U.S. Money Funds Cut French Lending by 44%

September loans fell as debt crisis escalated

The eight biggest U.S. money market funds slashed their lending to French banks in September by a staggering 44% overall, with some bank holdings falling even further as worries over the eurozone debt crisis multiplied.

The Thursday Bloomberg Risk newsletter figures revealed that the funds’ holdings in BNP Paribas, Société Generale, Natixis and Credit Agricole dropped to $23.2 billion at the end of the month, from August’s total of $41.5 billion. Natixis was the biggest loser, down 74%, with Credit Agricole next at 64%. Société Generale was down 51% to $3 billion; BNP Paribas dropped 20% to $14.8 billion. The funds have also reduced their holdings in KBC Groep, the biggest lender in Belgium, by 80% to $587 million.

Over the last year, Société Generale funding from U.S. money market funds has dropped 83%; BNP Paribas has fallen 40%.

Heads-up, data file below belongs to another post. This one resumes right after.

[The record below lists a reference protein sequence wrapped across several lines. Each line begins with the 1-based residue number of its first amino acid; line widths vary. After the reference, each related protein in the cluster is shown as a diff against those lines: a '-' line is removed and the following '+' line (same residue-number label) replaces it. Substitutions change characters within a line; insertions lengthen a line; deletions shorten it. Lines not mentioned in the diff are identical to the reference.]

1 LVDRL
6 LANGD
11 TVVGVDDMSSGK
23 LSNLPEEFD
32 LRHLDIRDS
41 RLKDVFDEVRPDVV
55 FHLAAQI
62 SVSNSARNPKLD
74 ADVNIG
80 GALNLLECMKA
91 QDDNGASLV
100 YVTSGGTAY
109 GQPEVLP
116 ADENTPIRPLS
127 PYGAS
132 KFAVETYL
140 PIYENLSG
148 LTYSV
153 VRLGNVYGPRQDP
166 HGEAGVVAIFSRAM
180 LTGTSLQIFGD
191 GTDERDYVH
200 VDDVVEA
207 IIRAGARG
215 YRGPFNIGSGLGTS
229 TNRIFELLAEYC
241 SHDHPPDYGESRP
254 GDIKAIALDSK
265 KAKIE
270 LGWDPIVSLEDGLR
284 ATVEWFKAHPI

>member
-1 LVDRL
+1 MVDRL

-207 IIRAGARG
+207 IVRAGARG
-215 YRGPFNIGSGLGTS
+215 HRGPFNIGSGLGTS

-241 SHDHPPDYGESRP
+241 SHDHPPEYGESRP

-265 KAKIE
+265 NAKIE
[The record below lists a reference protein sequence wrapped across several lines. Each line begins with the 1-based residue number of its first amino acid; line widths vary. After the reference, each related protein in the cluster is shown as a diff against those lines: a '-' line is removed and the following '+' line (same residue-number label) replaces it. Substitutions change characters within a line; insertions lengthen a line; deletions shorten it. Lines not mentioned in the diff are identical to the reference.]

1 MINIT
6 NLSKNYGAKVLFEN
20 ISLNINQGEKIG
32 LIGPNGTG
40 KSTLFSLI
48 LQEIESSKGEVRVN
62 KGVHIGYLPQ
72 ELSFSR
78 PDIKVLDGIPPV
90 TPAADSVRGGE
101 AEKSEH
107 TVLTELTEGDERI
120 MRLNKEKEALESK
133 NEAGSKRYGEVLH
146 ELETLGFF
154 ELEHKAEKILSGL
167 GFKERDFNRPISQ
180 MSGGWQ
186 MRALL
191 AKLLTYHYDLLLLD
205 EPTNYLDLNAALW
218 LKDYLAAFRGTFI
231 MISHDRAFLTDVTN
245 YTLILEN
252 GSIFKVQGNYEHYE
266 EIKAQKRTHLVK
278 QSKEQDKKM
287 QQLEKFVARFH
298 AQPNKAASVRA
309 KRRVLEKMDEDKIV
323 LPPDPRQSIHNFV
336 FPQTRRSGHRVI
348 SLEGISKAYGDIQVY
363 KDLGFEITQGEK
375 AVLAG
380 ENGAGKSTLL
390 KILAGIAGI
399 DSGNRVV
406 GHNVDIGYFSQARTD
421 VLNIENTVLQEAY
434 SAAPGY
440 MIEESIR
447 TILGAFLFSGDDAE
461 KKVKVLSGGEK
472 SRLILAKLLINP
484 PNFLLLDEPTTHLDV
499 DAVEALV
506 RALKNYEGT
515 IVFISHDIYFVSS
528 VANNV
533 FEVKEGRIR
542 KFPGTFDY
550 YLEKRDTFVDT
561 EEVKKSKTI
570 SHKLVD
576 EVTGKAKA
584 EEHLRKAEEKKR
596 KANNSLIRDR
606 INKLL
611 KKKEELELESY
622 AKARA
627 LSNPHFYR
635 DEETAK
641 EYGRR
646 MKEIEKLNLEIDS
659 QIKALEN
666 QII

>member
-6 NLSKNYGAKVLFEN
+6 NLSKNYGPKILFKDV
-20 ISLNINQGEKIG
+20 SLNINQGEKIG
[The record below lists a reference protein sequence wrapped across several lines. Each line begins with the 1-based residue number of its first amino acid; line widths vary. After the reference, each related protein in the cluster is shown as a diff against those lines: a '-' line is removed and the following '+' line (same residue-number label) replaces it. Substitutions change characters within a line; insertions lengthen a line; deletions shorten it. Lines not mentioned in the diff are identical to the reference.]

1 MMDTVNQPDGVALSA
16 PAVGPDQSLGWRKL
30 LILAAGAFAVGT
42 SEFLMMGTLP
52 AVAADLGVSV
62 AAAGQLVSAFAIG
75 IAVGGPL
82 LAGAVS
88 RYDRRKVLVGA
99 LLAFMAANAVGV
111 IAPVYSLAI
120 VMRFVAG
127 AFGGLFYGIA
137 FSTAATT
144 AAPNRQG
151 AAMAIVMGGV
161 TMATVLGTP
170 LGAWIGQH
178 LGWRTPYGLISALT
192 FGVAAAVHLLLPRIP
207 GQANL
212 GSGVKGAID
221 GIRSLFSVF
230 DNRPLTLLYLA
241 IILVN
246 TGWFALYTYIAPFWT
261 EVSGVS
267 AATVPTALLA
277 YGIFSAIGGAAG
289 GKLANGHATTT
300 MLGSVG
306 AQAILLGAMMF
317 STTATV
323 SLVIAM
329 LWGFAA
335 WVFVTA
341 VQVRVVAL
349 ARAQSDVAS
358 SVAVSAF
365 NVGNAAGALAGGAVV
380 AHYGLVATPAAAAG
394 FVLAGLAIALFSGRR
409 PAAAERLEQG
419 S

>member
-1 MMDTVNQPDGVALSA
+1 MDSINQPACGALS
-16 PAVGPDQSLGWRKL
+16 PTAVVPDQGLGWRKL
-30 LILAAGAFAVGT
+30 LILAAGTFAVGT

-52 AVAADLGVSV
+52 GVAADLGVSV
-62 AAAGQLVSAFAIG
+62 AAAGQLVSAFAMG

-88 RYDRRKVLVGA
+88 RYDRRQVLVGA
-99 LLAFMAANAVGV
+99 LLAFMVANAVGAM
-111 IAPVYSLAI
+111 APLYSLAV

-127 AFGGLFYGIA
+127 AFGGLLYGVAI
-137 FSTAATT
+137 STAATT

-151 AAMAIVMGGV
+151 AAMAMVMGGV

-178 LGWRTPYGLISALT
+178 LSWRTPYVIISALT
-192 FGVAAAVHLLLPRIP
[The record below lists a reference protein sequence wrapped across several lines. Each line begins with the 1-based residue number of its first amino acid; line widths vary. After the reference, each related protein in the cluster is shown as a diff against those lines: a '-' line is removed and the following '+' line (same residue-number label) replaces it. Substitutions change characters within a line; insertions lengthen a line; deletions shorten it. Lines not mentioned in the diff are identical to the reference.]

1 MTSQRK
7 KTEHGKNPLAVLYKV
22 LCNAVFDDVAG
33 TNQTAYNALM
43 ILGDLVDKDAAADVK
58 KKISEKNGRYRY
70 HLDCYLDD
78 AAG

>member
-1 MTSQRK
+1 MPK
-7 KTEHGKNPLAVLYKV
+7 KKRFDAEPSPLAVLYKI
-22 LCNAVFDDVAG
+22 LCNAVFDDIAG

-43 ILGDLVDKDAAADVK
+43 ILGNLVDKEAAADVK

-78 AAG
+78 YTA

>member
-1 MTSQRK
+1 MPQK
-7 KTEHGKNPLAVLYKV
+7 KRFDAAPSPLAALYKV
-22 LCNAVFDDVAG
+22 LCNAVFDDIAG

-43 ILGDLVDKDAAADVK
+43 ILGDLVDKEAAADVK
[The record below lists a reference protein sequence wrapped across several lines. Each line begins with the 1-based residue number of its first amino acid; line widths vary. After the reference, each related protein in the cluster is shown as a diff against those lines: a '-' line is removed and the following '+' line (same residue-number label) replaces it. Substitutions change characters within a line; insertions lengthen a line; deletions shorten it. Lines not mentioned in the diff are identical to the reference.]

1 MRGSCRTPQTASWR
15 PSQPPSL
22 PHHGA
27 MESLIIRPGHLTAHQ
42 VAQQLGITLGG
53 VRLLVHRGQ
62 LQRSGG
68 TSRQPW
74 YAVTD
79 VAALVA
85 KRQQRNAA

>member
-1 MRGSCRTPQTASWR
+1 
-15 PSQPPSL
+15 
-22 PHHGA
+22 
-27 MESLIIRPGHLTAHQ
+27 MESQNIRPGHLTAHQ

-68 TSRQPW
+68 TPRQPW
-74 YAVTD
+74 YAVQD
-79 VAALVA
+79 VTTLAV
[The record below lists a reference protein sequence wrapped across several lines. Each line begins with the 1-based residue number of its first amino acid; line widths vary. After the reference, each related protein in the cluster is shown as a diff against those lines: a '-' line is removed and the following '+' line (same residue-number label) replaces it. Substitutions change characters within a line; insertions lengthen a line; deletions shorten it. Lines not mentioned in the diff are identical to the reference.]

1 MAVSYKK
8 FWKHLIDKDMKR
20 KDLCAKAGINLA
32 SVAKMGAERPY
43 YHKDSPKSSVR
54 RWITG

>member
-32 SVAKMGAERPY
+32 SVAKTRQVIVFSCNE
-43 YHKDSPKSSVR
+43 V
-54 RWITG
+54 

The funds control $592.4 billion in assets among them and disclose holdings each month; the report cited figures based on the most recent portfolio disclosures by Fidelity Cash Reserves Fund, JPMorgan Prime Money Market Fund, Vanguard Prime Money Market Find, Fidelity Institutional Money Market Portfolio, Fidelity Institutional Prime Money Market Portfolio, BlackRock TempFund, Wells Fargo Advantage Heritage Money Markets Fund and Federated Prime Obligations Fund.

Worries over the ability to access wholesale markets has led the funds to slash loans; that in turn has driven European Union banks to seek short-term cash from the European Central Bank.

A report by Huw van Steenis, an analyst at Morgan Stanley in London, was quoted saying, “There has been a substantial decrease in access to the wholesale funding markets whether for money market funds, debt security issuance or securitization. Banks expect that funding markets will continue to deteriorate albeit at a slower pace.”

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